“I’m not trying to hurt anybody’s feelings,” he said of the past few years at L-E, “but we’ve had a lot of drama. Right now, we’re drama-free. Guys have bought into the fact that it’s all about hard work and effort; if you practice hard and you work hard, good things are going to happen to you. We feel like that’s happening here.
“Obviously, in the pre-season, we’re still making mistakes which you’re trying to correct. But I feel so much better about our team in all phases of the game; from the kicking game to offense and defense. I’m excited about these guys. The truth of the matter is, we have a young team. We feel we have a good nucleus with the ninth and 10th grade guys we have coming up; they are some really good guys. We’re excited about the next couple years of football here.”
The Demons are learning quickly, too, Jones said. In last Friday night’s Mid Carolina Credit Union Kickoff Classic, L-E went up against a no-huddle, fast-tempo offense in Westwood and more than held its own in a 7-6 loss. The Demons also gave a strong account of themselves in a scrimmage with defending AAA state champion Hartsville, which returns 10 starters to a defense which is lightning-quick.
The play in the pre-season this year, Jones said, is in stark contast from a year ago when the Demons struggled in adjusting to the speed of the opposition and the game itself. Jones said he expects his team to grow from the pre-season and improve by week beginning with Friday’s regular season opener against visiting Fort Mill.
“Our goal is to get better each week and take things one week at a time,” Jones said. “Hopefully, we’ll get some confidence, win a few games and get on a roll.”
The off-season was also good to the Demons with coaches Garrett Knight and Tim Davis spending countless hours in the weight room with the players. And, more Demons made their summer workout goals than any group in Jones’ tenure.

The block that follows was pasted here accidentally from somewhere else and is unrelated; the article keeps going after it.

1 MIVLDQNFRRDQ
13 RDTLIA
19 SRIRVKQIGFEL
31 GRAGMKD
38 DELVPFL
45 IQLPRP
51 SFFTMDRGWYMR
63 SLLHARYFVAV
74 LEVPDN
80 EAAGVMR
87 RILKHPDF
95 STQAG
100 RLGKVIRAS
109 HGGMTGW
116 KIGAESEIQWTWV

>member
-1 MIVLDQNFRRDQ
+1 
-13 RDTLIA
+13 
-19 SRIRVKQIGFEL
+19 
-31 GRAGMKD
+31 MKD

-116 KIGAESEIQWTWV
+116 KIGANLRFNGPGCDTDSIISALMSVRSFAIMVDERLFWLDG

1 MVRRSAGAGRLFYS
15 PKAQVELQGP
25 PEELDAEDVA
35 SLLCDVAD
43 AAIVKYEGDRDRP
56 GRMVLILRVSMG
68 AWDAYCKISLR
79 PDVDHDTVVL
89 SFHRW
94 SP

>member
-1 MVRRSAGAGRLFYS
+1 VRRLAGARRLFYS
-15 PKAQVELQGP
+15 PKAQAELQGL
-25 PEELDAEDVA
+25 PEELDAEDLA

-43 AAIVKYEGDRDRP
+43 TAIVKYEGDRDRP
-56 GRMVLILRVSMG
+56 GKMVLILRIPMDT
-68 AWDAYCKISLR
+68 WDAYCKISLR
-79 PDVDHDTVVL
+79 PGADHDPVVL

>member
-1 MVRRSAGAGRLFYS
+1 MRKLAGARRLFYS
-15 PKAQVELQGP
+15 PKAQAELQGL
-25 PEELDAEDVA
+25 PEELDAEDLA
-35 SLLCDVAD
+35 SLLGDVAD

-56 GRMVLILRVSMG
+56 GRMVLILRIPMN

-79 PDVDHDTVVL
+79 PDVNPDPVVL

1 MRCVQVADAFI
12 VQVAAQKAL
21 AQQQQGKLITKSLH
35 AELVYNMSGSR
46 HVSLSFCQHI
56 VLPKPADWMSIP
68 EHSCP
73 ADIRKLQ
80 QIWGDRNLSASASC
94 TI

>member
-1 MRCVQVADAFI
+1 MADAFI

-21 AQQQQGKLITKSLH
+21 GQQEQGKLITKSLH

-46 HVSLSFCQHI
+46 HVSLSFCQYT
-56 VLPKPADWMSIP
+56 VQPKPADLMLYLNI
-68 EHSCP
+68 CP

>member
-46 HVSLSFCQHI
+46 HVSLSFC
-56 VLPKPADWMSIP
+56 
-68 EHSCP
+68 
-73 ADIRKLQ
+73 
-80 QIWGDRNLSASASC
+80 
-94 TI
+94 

“I couldn’t be happier with the way these guys have worked up to this point. These guys have really worked hard to prepare for the season,” he said.“The guys have really bought into what we’re doing. Coach Knight and Coach Davis have done a great job in the weight room in getting our guys prepared and conditioned for our season.”
The summer workouts paved the way to a new beginning at L-E. And, aside from one slip-up during a practice on a hot afternoon when the 2012 campaign was brought up, Jones said nary a word has been said about last year. From that point on, he noted, there has been no looking back.
“I’ve made a promise to those kids that we will not mention the past anymore and we will look to the future,” Jones said. “They’ve bought into that; they all know what happened and the ins and outs and the secrets of why we were like we were before. There are a lot of reasons for that and, I’ll take the blame for that, too. Everybody played a role in that.”

For a team which averaged just less than 18 points per game a year ago, the Demons return two players who are expected to give that number a boost.
In senior Shon Belton (6-0, 185) and speedy junior Daniel Quattlebaum (5-10, 170), L-E has playmakers on offense with each seeing time in the backfield as well as at wide receiver. In Belton’s case, the two-year starting quarterback could return to that position, on occasion.